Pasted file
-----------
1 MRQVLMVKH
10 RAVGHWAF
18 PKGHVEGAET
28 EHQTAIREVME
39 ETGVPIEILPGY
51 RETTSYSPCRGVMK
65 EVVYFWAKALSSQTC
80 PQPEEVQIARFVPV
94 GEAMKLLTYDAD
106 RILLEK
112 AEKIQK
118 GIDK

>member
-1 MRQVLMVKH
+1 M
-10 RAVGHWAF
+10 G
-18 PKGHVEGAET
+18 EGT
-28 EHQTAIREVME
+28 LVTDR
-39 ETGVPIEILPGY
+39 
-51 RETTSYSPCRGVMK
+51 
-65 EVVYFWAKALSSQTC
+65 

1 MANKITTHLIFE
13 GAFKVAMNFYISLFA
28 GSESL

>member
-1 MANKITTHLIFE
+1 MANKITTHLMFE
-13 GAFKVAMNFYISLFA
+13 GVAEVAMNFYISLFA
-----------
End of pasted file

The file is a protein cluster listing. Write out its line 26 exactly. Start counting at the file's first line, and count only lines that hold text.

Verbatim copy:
-65 EVVYFWAKALSSQTC